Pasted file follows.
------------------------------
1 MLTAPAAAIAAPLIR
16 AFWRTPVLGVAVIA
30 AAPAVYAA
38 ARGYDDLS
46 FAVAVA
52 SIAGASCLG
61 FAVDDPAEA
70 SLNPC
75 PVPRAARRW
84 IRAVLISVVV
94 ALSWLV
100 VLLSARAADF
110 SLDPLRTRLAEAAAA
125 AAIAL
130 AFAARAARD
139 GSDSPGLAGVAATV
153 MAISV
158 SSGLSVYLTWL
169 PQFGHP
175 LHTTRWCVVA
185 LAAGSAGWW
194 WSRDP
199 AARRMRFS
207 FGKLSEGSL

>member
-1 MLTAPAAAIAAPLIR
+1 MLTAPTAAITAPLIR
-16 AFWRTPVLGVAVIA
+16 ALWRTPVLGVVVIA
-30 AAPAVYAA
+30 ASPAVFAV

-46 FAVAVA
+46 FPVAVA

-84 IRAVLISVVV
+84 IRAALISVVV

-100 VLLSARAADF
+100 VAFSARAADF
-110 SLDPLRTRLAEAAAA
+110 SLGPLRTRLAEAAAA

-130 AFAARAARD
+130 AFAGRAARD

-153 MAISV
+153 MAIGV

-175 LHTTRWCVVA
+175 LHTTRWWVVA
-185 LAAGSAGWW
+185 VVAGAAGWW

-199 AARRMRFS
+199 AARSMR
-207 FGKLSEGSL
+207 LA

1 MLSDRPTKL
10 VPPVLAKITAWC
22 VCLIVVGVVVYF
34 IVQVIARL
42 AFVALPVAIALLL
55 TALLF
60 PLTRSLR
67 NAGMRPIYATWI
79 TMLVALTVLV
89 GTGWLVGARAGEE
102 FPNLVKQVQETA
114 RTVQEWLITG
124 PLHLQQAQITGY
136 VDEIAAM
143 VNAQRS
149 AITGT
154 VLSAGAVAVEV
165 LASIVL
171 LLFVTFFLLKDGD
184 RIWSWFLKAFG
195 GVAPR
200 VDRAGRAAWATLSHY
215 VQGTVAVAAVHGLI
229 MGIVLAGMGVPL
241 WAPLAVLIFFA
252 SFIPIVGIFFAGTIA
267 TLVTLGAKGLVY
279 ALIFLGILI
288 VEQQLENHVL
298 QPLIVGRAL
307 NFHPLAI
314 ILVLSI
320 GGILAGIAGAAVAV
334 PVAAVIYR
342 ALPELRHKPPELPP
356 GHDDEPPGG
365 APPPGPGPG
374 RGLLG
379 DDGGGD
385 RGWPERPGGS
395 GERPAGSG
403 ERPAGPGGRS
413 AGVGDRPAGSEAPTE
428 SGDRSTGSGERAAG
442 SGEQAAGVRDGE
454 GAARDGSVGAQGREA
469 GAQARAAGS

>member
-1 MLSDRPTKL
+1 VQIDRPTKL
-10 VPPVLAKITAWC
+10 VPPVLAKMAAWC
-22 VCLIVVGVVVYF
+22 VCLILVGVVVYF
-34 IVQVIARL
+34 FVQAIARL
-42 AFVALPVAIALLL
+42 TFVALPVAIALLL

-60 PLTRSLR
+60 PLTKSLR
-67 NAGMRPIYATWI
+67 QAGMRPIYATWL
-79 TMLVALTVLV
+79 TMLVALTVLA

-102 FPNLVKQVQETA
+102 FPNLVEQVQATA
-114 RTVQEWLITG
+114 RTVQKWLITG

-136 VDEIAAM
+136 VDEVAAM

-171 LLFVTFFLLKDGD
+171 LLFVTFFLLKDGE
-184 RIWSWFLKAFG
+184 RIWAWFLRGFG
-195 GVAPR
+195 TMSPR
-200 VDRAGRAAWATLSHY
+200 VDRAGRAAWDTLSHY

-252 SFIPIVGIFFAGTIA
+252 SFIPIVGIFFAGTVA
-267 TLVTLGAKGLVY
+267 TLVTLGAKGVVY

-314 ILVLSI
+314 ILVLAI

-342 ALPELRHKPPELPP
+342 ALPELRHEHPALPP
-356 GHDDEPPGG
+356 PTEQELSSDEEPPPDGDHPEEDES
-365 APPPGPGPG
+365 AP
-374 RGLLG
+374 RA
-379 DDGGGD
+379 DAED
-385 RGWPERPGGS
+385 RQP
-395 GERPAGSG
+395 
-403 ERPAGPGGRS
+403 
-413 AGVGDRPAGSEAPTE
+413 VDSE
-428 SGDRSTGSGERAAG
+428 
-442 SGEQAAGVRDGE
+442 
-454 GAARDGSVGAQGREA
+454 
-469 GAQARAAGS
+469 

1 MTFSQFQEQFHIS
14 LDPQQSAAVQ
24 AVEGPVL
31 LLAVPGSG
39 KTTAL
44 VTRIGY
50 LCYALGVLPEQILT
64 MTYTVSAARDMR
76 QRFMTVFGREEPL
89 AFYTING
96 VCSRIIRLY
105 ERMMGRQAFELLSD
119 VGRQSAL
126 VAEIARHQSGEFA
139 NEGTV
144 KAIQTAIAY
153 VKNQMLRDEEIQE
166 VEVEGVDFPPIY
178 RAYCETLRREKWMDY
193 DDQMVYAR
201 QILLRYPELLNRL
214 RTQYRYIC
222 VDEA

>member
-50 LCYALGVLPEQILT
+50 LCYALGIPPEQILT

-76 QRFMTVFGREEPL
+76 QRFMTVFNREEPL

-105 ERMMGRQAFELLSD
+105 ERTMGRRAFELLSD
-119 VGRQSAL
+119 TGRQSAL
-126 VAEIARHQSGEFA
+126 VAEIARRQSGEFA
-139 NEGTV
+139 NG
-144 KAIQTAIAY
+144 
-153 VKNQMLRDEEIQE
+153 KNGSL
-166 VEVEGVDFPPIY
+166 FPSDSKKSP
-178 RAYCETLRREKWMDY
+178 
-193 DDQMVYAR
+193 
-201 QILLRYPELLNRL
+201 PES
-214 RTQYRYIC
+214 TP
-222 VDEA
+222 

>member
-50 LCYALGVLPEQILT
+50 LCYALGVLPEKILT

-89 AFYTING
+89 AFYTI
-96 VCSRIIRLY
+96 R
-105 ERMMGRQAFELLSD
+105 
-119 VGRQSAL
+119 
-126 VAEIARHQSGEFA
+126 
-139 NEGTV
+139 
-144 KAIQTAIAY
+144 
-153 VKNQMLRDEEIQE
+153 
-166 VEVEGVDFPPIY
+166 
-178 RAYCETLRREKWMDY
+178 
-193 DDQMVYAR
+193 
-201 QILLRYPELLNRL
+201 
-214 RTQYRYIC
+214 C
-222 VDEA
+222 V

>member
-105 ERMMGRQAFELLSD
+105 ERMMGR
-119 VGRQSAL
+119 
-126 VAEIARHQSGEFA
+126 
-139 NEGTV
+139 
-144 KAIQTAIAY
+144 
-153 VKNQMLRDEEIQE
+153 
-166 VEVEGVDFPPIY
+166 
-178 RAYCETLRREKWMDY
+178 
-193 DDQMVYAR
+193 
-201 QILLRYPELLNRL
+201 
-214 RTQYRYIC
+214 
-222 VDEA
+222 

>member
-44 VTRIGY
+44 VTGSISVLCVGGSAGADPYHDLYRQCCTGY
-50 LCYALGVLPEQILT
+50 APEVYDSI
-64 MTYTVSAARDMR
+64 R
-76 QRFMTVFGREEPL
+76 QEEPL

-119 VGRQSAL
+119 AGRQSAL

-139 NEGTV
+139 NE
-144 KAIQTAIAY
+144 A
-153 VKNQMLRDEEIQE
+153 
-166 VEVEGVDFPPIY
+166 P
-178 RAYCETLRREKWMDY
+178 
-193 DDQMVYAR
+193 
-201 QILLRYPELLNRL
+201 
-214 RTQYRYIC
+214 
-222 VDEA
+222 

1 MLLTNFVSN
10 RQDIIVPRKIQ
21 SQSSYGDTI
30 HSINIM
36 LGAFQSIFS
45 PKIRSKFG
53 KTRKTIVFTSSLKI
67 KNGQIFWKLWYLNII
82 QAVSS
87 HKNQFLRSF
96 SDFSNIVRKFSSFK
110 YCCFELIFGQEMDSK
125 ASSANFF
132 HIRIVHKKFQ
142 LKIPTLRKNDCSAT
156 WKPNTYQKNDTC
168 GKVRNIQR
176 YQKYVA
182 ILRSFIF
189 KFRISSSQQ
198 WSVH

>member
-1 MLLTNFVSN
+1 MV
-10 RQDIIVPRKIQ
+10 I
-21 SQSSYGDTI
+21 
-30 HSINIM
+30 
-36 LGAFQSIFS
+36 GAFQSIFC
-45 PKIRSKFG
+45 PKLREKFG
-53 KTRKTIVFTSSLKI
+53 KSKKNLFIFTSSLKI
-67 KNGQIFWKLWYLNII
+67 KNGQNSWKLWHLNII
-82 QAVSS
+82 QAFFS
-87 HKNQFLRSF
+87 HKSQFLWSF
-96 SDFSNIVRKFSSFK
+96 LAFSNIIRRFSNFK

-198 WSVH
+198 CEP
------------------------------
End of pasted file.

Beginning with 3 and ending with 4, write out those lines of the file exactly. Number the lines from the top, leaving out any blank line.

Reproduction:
30 AAPAVYAA
38 ARGYDDLS